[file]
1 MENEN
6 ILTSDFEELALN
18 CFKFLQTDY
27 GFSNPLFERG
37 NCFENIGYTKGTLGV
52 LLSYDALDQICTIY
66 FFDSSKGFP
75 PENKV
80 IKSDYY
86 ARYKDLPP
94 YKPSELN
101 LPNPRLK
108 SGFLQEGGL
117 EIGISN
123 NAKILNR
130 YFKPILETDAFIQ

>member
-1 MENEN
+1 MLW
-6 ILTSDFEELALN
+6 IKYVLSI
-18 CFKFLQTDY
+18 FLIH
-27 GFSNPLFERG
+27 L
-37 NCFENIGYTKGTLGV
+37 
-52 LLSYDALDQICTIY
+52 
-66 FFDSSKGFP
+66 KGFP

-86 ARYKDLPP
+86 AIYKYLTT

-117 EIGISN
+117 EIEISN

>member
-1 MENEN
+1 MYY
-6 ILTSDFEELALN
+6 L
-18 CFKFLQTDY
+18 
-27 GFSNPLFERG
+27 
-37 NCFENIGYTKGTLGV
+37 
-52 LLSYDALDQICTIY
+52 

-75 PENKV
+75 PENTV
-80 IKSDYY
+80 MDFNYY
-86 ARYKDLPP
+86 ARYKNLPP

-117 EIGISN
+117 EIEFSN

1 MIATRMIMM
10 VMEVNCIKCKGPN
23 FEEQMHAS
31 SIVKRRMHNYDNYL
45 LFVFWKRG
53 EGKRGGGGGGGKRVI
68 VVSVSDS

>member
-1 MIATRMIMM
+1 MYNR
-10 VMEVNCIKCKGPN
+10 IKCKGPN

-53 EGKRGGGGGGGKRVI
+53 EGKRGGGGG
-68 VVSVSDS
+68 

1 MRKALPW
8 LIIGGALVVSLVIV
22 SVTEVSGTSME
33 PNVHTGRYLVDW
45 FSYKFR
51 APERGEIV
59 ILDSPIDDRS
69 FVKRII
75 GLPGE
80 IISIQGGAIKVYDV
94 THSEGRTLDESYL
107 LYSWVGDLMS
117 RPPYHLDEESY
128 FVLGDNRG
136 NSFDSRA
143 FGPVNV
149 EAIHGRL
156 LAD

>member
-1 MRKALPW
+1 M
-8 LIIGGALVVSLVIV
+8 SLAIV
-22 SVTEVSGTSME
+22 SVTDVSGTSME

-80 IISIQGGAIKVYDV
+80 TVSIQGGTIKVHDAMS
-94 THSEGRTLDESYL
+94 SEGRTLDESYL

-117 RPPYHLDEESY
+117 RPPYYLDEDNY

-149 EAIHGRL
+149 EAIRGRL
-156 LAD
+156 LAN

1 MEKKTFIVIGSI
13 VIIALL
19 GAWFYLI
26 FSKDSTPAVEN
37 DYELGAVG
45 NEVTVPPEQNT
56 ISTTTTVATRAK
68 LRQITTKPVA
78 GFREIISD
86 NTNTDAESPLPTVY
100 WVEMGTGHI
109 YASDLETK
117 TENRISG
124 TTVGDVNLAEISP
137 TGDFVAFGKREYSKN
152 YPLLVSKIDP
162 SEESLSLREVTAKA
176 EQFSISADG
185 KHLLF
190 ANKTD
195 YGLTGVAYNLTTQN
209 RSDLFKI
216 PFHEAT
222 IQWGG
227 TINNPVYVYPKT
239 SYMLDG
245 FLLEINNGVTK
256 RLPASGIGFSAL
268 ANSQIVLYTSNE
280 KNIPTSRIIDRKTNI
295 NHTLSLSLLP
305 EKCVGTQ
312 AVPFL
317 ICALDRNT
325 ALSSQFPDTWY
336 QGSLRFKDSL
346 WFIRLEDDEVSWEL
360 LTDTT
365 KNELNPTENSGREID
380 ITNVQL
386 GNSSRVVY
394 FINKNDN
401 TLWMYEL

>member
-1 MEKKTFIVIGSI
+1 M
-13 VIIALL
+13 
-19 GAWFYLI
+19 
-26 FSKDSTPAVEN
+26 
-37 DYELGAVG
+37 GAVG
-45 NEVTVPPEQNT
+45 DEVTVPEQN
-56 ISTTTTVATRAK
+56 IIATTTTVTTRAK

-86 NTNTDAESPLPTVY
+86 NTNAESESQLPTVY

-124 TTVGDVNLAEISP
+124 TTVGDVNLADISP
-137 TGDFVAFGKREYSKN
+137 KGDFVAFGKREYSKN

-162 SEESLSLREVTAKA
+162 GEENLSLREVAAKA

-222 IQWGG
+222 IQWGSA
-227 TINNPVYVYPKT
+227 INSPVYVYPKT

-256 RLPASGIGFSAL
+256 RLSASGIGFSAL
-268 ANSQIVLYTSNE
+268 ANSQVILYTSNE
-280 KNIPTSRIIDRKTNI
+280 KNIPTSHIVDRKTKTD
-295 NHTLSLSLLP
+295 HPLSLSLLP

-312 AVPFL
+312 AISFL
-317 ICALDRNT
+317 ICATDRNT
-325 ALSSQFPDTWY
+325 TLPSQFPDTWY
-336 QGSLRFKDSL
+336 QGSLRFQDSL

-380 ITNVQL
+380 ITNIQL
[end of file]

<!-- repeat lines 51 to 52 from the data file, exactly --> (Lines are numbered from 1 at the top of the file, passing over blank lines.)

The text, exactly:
-80 IKSDYY
+80 MDFNYY